By Charlie Irvine on Sep 10, 2016 08:36 pm
University of Strathclyde
A few months ago I painted a not-terribly-flattering picture of Scottish justice as experienced by small claimants – (Oiling the Wheels of the Justice System). Seen through the eyes of a mediator (and ex-lawyer) the language, practices and architecture seem calculated to confuse those most in need of assistance and clarity like unrepresented parties and small businesses.
Well, it’s time to eat my words. In a jurisdiction where the wheels of reform grind slowly (the review that led to these changes reported in 2009) the new “Simple Procedure” rules seem to have come from nowhere. They are clear, straightforward and comprehensible (if rather long) – see Act of Sederunt (Simple Procedure) 2016. They also make repeated reference to alternative dispute resolution. I don’t yet know how Scotland fares on Nadja Alexander’s Regulatory Robustness Rating (RRP) but I’d guess these rules will bump it up a few points.
There’s a lot more in the rules than ADR. Indeed, it’s salutary to see how we view things through the prism of our own perspective: law firms reviewing the rules tend to highlight the amended terminology (of which more below) and the headline on the Scottish Courts and Tribunal Service website is the move to online processing. While I saw the new powers to refer parties to ADR as a significant change, a law school colleague damped my enthusiasm, saying “the door to mediation has been opened slightly wider”.
– Simple procedure applies to almost all cases up to a value of £5,000 (€5,900) (exceptions include personal injury and aliment claims)
– The traditional Scottish term “Pursuer” is replaced by “Claimant”; “Defender” becomes “Respondent”
– The even quainter term “sist” is replaced by the plain English “pause” (where a case needs to be put on hold for a period).
In terms of the process, the most substantial change is that sheriffs (Scotland’s mid-level judges) now consider the written claim and response in private. This is significant. Currently all parties to a small claim have to appear in person at a “procedural hearing”. This practice causes a great deal of confusion, with many people, perhaps a majority, believing that they are coming to the final hearing that will dispose of their case. Mediators often find themselves speaking to baffled and frustrated litigants who have waited an hour or more for a two minute appearance at which the sheriff orders them to return 8 weeks later for the actual hearing.
ADR is given prominence throughout the Simple Procedure. It begins with five principles, the fourth of which is:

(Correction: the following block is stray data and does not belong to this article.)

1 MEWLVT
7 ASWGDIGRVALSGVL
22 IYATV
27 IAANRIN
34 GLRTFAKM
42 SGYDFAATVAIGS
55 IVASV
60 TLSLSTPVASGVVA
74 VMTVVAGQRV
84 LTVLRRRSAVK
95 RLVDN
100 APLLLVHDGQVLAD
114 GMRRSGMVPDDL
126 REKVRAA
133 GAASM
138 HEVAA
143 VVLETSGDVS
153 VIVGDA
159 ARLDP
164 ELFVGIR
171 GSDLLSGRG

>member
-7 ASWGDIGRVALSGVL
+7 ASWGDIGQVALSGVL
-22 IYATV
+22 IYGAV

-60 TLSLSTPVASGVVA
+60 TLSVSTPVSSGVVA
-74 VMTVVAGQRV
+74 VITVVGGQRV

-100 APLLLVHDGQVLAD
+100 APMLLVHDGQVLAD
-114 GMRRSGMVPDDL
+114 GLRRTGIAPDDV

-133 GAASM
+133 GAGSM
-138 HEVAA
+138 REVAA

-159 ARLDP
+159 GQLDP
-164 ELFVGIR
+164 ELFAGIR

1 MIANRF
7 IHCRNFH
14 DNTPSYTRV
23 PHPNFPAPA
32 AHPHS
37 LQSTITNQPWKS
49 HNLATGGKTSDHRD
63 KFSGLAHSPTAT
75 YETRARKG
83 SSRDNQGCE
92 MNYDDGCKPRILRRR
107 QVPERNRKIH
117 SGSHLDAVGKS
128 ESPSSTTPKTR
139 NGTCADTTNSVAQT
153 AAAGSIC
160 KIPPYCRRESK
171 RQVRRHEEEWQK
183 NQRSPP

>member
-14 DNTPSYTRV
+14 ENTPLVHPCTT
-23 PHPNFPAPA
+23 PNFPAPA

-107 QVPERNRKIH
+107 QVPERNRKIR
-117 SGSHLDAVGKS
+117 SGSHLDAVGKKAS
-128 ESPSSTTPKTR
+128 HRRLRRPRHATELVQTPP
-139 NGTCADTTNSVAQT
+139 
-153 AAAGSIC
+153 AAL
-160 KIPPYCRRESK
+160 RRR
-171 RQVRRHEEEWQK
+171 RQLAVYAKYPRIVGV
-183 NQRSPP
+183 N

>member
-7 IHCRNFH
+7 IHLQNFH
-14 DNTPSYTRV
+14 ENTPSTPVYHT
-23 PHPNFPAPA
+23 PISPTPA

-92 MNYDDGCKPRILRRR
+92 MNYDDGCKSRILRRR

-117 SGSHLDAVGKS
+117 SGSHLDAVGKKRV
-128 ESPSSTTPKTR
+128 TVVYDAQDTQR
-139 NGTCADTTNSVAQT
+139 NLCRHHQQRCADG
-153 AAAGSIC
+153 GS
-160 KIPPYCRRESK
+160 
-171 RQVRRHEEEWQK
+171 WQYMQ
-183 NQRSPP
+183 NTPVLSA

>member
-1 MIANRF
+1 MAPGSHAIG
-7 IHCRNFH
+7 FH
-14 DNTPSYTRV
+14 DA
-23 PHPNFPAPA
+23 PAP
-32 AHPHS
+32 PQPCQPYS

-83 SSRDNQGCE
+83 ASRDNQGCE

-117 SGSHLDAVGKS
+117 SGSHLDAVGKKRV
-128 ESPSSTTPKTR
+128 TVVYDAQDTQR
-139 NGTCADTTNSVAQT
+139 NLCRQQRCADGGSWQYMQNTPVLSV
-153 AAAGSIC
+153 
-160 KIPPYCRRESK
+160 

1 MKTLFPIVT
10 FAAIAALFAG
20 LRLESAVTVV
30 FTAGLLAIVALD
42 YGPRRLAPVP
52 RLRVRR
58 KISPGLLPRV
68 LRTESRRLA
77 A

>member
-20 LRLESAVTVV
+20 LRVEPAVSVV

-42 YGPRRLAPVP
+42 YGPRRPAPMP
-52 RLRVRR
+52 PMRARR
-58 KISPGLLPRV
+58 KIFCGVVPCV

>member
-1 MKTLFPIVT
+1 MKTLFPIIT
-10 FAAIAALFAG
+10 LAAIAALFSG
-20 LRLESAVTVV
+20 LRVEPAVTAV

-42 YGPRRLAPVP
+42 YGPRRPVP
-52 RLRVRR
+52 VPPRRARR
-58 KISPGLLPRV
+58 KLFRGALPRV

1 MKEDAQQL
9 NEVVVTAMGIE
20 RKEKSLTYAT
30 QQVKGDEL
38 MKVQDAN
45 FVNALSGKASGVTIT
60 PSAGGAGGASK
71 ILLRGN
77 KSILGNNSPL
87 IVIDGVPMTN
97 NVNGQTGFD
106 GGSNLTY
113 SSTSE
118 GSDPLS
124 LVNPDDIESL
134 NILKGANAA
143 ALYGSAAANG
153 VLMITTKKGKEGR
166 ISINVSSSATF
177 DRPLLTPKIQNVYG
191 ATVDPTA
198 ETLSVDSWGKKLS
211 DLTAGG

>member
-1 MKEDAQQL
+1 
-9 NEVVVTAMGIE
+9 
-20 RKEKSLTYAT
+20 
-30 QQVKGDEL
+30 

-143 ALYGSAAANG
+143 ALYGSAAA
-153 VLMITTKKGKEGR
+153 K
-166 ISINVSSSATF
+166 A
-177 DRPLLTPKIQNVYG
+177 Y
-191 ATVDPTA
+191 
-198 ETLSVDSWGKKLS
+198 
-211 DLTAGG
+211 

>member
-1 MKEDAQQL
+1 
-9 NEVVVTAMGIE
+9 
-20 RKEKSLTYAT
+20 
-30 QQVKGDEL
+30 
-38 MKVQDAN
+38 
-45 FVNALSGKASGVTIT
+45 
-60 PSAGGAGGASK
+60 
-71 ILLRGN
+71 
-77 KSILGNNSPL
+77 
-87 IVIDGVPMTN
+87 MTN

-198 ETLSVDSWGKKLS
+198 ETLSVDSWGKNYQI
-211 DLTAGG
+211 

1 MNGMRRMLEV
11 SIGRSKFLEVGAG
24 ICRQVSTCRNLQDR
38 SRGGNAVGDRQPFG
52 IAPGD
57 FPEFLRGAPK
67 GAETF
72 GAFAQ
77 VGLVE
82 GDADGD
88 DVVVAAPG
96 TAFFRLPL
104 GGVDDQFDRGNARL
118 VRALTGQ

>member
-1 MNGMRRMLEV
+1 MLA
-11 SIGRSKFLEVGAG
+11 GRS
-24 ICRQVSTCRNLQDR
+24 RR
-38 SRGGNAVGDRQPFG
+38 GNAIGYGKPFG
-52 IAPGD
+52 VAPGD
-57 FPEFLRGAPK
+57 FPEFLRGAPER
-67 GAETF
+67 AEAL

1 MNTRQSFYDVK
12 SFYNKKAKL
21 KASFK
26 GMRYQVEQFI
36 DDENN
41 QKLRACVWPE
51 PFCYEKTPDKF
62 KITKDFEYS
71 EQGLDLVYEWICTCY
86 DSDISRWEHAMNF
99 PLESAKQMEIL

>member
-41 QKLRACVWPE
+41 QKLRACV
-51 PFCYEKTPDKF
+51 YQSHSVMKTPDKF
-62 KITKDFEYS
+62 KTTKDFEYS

“Parties are to be encouraged to settle their disputes by negotiation or alternative dispute resolution, and should be able to do so throughout the progress of a case.”
Under Sheriff’s responsibilities, it states: “The sheriff must encourage cases to be resolved by negotiation or alternative dispute resolution, where possible.”
When it comes to parties’ responsibilities, “Parties must consider throughout the progress of a case whether their dispute could be resolved by negotiation or alternative dispute resolution.”
Then, under Sheriff’s powers, we have: “The sheriff may do anything or give any order considered necessary to encourage negotiation or alternative dispute resolution between the parties.”
Of the five orders a sheriff may make on first reading the claim the first is: “refer parties to alternative dispute resolution.”
If the sheriff decides to arrange the much more sensibly titled “case management discussion”, its second purpose is to “discuss negotiation and alternative dispute resolution with the parties.”
And even if the case proceeds to a hearing, “The sheriff may refer parties to alternative dispute resolution at a hearing.”
While some jurisdictions may regard these provisions as obvious, their significance in Scotland can’t be overstated. Just seven years ago the Scottish Civil Courts Review made clear that judicial encouragement for ADR should be limited to the provision of information and some limited case management (Scottish Civil Courts Review, 2009, pp. 171-173). The 2011 Taylor Review of Expenses and Funding of Civil Litigation in Scotland makes no mention of ADR at all. This has not been fertile soil for non-family mediation. A couple of years ago some of my enthusiastic students suggested to another lecturer (a lawyer) that a particular case seemed ideal for mediation. He responded with “I’m not going to tell my clients to hug a tree.”
So it is all the more fascinating that the new Scottish Civil Justice Council has chosen to build encouragement for ADR into the new rules. The rules, however, are just a first step. Some ticklish questions remain:
– Who will provide mediation, or any other form of ADR, for claims of under £5,000?
– How much will they charge?
– How will the quality of mediation be assured?
– What about larger cases? If mediation is useful for smaller matters, why not all the way up the value chain?
I recently visited the Provincial Court Civil Mediation Program in Calgary, Alberta. There, the small claims track includes all cases up to a value of $50,000 Canadian (€34,000). The credibility of the mediation program is underlined by its well-appointed offices within the court and its coordinator’s role as the first person to screen cases. Only when she declares a matter unsuitable for mediation does it come before a judge.
Of course every country and every jurisdiction is different, with its own traditions and blind spots. Those who administer our justice system need to go further than plain English and good intentions if they are to provide our citizens with a genuine choice in dispute resolution. However, for now I am buoyed up by Scotland’s new rules with their clarity and emphasis on practical, affordable resolution. Whoever has drafted them deserves praise.
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